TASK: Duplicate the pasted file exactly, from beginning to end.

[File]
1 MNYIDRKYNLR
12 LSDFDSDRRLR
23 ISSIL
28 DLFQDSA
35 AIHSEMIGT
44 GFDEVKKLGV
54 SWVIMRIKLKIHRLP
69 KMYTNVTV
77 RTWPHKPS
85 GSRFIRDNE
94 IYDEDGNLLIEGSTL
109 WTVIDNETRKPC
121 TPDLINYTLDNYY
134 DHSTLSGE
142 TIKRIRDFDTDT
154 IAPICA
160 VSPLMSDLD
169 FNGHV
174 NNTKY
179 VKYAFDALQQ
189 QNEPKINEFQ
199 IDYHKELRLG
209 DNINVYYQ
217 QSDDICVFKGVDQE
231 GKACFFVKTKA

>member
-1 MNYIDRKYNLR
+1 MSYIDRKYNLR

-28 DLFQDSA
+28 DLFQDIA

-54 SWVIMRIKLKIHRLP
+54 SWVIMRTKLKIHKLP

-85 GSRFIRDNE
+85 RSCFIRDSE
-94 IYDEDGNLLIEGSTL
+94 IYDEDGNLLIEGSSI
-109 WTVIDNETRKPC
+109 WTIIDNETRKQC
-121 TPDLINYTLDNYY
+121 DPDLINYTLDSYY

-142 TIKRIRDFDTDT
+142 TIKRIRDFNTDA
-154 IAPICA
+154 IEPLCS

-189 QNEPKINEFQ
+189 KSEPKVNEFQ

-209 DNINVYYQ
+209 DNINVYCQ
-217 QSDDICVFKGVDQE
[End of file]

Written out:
1 MNYIDRKYNLR
12 LSDFDSDRRLR
23 ISSIL
28 DLFQDSA
35 AIHSEMIGT
44 GFDEVKKLGV
54 SWVIMRIKLKIHRLP
69 KMYTNVTV
77 RTWPHKPS
85 GSRFIRDNE
94 IYDEDGNLLIEGSTL
109 WTVIDNETRKPC
121 TPDLINYTLDNYY
134 DHSTLSGE
142 TIKRIRDFDTDT
154 IAPICA
160 VSPLMSDLD
169 FNGHV
174 NNTKY
179 VKYAFDALQQ
189 QNEPKINEFQ
199 IDYHKELRLG
209 DNINVYYQ
217 QSDDICVFKGVDQE
231 GKACFFVKTKA

>member
-1 MNYIDRKYNLR
+1 MSYIDRKYNLR

-28 DLFQDSA
+28 DLFQDIA

-54 SWVIMRIKLKIHRLP
+54 SWVIMRTKLKIHKLP

-85 GSRFIRDNE
+85 RSCFIRDSE
-94 IYDEDGNLLIEGSTL
+94 IYDEDGNLLIEGSSI
-109 WTVIDNETRKPC
+109 WTIIDNETRKQC
-121 TPDLINYTLDNYY
+121 DPDLINYTLDSYY

-142 TIKRIRDFDTDT
+142 TIKRIRDFNTDA
-154 IAPICA
+154 IEPLCS

-189 QNEPKINEFQ
+189 KSEPKVNEFQ

-209 DNINVYYQ
+209 DNINVYCQ
-217 QSDDICVFKGVDQE